“Shacking up” used to be controversial. Leave it to the Baby Boomers to make it socially acceptable. More seniors are cohabitating despite their children’s disapproval and their religious faith. Between 2000 and 2010, the number of cohabitating adults aged 50 and older more than doubled to nearly three million. Older people are living together for an average of nine years. Financial reasons top the list of incentives to live together without marrying.
Loss of Income
Alimony usually ceases when the recipient remarries. If you have survivor’s pension benefits, you might lose those if you remarry. If you are receiving a share of your late spouse’s Social Security benefits, you could lose those benefits if you remarry before your 60th birthday. If you remarry after age 60 (age 50 if you are disabled), you can collect benefits on your former spouse’s record.
Potential Financial Burdens
In Texas, both spouses are on the hook for most debts incurred during the marriage, regardless of who incurred the debt. The average nursing home cost in our area is about $5,000 per month. If you think Medicare will cover nursing home costs, think again. Medicaid will cover the expenses only after you and your spouse have exhausted most of your assets, leaving the healthy spouse broke. You may not want to accept the burden of your partner’s family commitment — pay off adult children’s college loans, cosign on a mortgage or lend money to consolidate credit card debt.
Depending upon your income level and tax situation, marriage could throw you both into the highest tax bracket. If you marry, you could move from both partners using $3,000 of capital losses to offset ordinary income to being a couple who can only offset a total of $3,000. There are many other tax considerations. Consult with a tax CPA for more information.
Estate Planning Risks
Protecting their children’s inheritance is another big reason seniors opt to cohabitate. It is always a good idea to review your estate planning documents and protect your children’s and grandchildren’s interests, but cohabitation makes that essential. Assure yourself and your heirs that their inheritance will remain intact.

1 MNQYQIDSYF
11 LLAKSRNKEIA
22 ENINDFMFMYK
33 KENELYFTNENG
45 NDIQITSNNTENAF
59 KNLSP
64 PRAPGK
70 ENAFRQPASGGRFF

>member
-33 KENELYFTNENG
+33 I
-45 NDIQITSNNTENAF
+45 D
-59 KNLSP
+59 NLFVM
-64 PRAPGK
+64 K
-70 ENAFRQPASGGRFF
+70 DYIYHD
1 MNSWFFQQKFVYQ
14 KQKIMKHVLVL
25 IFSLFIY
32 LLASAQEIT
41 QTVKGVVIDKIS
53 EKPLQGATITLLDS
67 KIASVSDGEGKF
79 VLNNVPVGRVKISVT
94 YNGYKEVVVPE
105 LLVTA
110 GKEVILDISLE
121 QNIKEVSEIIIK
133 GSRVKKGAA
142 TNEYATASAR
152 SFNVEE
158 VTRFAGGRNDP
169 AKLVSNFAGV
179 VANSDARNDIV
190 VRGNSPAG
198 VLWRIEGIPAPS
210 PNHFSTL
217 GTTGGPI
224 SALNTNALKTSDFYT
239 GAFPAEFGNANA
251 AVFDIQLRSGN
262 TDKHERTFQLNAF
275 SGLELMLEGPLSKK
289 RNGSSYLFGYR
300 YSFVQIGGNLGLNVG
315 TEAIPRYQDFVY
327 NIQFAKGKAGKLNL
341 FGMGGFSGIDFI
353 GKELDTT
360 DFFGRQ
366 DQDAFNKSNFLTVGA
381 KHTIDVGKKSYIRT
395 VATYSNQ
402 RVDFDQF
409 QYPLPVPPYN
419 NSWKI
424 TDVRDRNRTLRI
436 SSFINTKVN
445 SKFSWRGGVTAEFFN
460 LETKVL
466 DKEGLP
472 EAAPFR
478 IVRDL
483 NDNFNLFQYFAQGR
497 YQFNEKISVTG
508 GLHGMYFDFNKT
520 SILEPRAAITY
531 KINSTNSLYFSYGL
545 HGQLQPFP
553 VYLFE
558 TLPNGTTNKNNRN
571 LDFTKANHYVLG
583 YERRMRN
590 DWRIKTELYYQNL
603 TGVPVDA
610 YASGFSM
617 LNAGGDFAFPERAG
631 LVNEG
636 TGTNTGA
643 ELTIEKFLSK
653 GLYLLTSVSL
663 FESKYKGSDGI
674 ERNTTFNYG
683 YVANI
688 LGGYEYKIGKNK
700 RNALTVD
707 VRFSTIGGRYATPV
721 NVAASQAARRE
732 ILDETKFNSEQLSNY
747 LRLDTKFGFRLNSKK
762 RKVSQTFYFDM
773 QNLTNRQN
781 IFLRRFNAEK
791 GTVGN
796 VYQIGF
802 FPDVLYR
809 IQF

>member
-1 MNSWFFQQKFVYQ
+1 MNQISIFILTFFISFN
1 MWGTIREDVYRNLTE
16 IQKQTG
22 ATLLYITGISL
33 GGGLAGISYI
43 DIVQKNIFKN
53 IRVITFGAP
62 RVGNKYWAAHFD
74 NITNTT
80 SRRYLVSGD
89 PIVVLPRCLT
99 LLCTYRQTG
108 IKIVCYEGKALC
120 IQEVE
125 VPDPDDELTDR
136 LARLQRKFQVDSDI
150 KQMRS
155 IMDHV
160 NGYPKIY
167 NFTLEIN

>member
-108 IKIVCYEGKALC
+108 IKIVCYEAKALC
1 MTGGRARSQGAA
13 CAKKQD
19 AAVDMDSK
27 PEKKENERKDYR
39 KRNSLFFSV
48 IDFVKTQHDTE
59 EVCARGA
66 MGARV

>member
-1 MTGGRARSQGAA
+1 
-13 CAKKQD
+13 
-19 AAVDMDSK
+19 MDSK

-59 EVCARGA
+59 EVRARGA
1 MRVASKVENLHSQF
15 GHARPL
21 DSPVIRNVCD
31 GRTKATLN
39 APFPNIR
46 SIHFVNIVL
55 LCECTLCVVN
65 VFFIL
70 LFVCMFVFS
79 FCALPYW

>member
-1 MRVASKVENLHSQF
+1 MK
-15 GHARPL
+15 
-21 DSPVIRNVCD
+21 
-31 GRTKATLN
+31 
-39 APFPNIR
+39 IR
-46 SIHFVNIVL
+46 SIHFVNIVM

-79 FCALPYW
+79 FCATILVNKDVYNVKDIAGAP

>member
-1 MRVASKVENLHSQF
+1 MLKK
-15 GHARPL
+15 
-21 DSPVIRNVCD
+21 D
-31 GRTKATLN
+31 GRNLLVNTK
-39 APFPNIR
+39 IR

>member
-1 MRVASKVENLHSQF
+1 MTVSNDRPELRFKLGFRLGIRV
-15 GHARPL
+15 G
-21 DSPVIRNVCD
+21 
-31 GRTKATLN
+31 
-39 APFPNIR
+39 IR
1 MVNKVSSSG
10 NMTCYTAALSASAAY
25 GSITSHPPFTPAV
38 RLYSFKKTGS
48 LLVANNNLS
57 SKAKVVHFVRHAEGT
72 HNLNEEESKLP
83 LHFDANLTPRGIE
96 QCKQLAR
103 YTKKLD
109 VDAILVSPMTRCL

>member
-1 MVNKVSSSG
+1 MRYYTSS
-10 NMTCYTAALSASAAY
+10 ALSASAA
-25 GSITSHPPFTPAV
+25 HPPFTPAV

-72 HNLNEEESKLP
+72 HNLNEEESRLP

Mingle Assets and Debt? No
When cohabitating, keep separate banking and credit card accounts. Either have two separate accounts or a joint account plus two separate accounts. Do not apply for a joint credit card. Do not comingle debt.
To avoid disputes later, keep your assets separate. Do not contribute toward the purchase of a major asset that is titled to your partner. Think houses, vehicles, boats, airplanes and investment accounts. If you must contribute to assets that are titled, put both your names on the title. (This also applies if you lease your home or apartment. You should both sign the lease.) Consult an estate planning attorney on how to title each asset. Keep track of what you spend on major assets. Better yet, agree to each buy a whole item and have no jointly owned assets. You buy the television and your partner buys the washer and dryer.
Share Household Expenses? Yes
Some couples share equally in the household expenses. Some share proportionately based on each person’s respective income. Here’s where the joint checking account is useful. Every month each of you deposit the agreed upon amount into the joint account. Be sure both of you have access to the account. Many divorces are sparked by (or are all about) the inability to talk about money or agree on spending styles. Don’t ruin your relationship with this mistake. Every month review your expenses and talk openly about your finances.
This agreement to share expenses should not apply to improvements to the house. You need to look at those differently. If you own the house and your partner is helping pay for the kitchen remodel, your partner may feel he has a stake in the value of your house. This gets complicated, especially if you pass away first without clearly covering this situation in your estate planning documents. Instead, keep things simple; agree that the homeowner will fund all major home improvements.
Get a No-Nup? Yep
Although it may not be romantic, get a no-nup. This is a legal document that addresses property division, financial support and debt planning for the possibility that your relationship ends prior to either of you passing on. It is not a DIY project. A family law attorney should draft the document. You want to be clear what will happen to your assets if and when the relationship ends.
All this advice may not be romantic, but it is practical. Contact me if you need recommendations for excellent family law and estate planning attorneys. Plan for the worst and hope for the best.